Process Characterization and Optimization of Roll-to-roll Plasma Chemical Vapor Deposition for Graphene Growth
The main purpose of this thesis is to develop an efficient and scalable technique for depositing graphene on various flexible substrates. Hence, a custom-built roll-to-roll capacitively coupled plasma chemical vapor system for deposition of graphene on flexible substrates is thoroughly described in this work. Graphene quality on Cu foil has been optimized for a roll-to-roll process using statistical optimization methods. Since graphene quality and uniformity depend on plasma input parameters, such as plasma power, gas pressure, and the gas mixture used, effects of input parameters have been explored to maximize graphene quality, as quantified by Raman spectroscopy using the I D/IG intensity ratio. Furthermore, in situ optical emission spectroscopy has been developed and utilized to determine the effects of several plasma species on graphene growth and quality. OES results demonstrate that graphene quality on Cu foil increases with CH radical emission; however, O and H atoms, C2 and CN radicals, and Ar + ion all negatively correlate to graphene quality. Results aid in developing a conceptual model for a graphene growth mechanism that indicates the adverse impact of ion bombardment on graphene quality in the low-frequency capacitively coupled plasma. However, the existence of active carbon species in the plasma, such as CH radical, accelerates the growth process and leads to moderate-quality graphene deposition on Cu foil at web speeds reaching as high as 1 m/min. Plasma plays a crucial role in heating the foil for graphene deposition in the roll-to-roll process, without the need of a supplemental heating source. Thus, accurate measurement of the translational gas temperature in the plasma is vital, since gas temperature strongly influences the foil temperature distribution, which, in turn, affects graphene growth kinetics. Optical emission spectroscopy (OES) is used to measure the rotational temperatures of N2+ (B-X), CN (B-X) and H2 (d3Πu → a3 Σg+), and to determine accurate translational gas temperatures. Power dissipation in the plasma is also measured to understand gas temperature variation for the experimental input conditions. Thus, the effects of plasma power, gas pressure and the addition of nitrogen, oxygen and methane gases on power dissipation and gas temperature in a hydrogen plasma are assessed. The rotational temperatures measured from the gas species have different values due to the non-equilibrium nature of the plasma. Graphene quality significantly depends on gas pressure since our plasma roll-to-roll system is sustained by a capacitively coupled plasma that operates in two modes, depending on the gas pressure and discharge gap. The modes are identified as alpha and gamma modes, and are sustained by volume ionization and secondary electron emission processes, respectively. Up to our knowledge, the presence of both modes at 80 kHz plasma frequency has not previously been reported. Thus, a detailed characterization of argon plasma is attempted to determine the underlying plasma physics of the low-frequency plasma. Due to strong ion bombardment on the electrodes, the gamma mode coexists with the alpha mode, resulting in a hybrid mode. The voltage square waveform is found to play an important role in sustaining this hybrid mode. The hybrid mode exists at low gas pressures of 5.5 and 9.5 mbar in the plasma set power ranges from 300 to 1100 W. However, the plasma at 13.8 mbar gas pressure transforms from hybrid to gamma mode when the plasma set power is beyond 750 W due to increased secondary electron emission processes. The emission spectra measured from optical emission spectroscopy reveal the presence of non-Ar species in the gamma mode, such as H, CH, and C2. These species are sputtered from the graphite electrodes by ion bombardment to produce secondary electrons that sustain the gamma discharge. Results show the possibility of sustaining the hybrid mode at a low plasma frequency using a tailored waveform. As a results of these plasma characterization tools, we report a continuous and rapid roll-to-roll deposition of thin graphite film on Cu foil. The composition of the Ar/H2/CH4/N2/O2 plasma plays significant role in the successful direct growth of the thin graphite film on copper foil. Optical emission spectroscopy is used to characterize the plasma during graphite synthesis and show that the addition of N 2 enhances the plasma reactivity, and O2 was found to increase the deposition rate of the graphite film. The film was characterized by Raman spectroscopy, scanning electron microscopy, transmission electron microscopy and X-ray photoelectron spectroscopy. The described large-scale graphite production can produce a graphite-Cu-graphite structure or uniform thin graphite films for thermal management applications in electronics devices. (Abstract shortened by ProQuest.)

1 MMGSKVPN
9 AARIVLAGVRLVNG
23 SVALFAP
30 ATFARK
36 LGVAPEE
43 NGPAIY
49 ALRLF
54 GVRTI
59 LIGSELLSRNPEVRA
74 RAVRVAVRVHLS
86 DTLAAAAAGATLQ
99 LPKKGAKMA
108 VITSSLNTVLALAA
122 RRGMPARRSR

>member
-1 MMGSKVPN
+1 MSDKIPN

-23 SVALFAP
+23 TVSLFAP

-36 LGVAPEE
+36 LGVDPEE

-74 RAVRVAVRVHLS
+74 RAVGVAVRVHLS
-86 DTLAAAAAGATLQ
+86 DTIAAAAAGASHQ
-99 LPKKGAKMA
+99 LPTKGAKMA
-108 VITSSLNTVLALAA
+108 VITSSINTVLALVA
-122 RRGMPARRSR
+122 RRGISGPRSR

Bilionis, Purdue University.
Mechanical engineering|Nanotechnology|Materials science
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